Children should not wear masks, it’s unhealthy for their psychological, emotional, and educational growth. Especially boys, forcing boys to wear masks is emasculating. Masculinity isn’t toxic nor dangerous. Dem Socialism and shut downs are.
And so Greene has teed up this question for Gov. Brian Kemp, who toured the state on a “mask-up” campaign this weekend: “Governor, Ms. Greene says wearing a mask makes you less of a man. Is she right?”
U.S. Rep. Doug Collins is defending President Donald Trump’s record on the U.S. military and veterans after a blistering article in The Atlantic said that the president had repeatedly disparaged service members and appeared not to grasp the sacrifices made by those who were killed and wounded.
“The left wing media is a greater threat to our democracy than any foreign nation could ever dream,” Collins wrote on Twitter, linking to the post.
Democratic presidential nominee Joe Biden has tapped a 15-person advisory board to help with his transition -- should he win the November election. The group includes a Georgian likely to serve in his administration.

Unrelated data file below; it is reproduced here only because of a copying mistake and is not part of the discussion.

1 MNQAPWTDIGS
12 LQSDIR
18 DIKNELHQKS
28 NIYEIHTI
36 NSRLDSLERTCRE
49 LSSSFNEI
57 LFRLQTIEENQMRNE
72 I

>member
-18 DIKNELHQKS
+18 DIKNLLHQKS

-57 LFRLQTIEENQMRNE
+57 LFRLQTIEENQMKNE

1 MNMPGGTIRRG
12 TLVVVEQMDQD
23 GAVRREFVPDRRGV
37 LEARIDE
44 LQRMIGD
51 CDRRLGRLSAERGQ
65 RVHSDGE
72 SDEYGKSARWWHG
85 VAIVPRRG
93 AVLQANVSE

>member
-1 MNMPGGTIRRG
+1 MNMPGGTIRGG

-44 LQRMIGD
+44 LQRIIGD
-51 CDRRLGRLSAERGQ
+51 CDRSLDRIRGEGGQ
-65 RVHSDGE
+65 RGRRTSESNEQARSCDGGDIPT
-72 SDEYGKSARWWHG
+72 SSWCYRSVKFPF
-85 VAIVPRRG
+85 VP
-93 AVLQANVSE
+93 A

Former acting U.S. attorney general Sally Quillian Yates joins former presidential candidate and ex-South Bend, Ind., mayor Pete Buttigieg and ex-national security adviser Susan Rice on the team laying the groundwork for a Biden presidency, CNN reports.
Starting today, Club for Growth is running new digital ads supporting Republican nominee Rich McCormick and targeting voters in the Seventh Congressional District.
The spots are part of a $3 million effort by the conservative organization in support of a half-dozen candidates across the country. The group also has reserved $10 million in broadcast TV time.
Our AJC colleague Maureen Downey reports on a lawmaker who wants to make permanent a concession made by the state Board of Regents to the coronavirus:
State Rep. David Wilkerson, D-Powder Springs, plans to introduce a bill during the 2021 legislative session to remove the SAT and ACT requirement to earn a Zell Miller Scholarship.
“With SAT and ACT exams being canceled across the country, it is time to revisit the 2011 decision to have a testing requirement for the Zell Miller scholarship,” said Wilkerson in a statement. “A student who graduated high school with a 3.7 GPA has already demonstrated academic excellence. A three-hour test should not be more important than 12 years’ worth of classroom work.”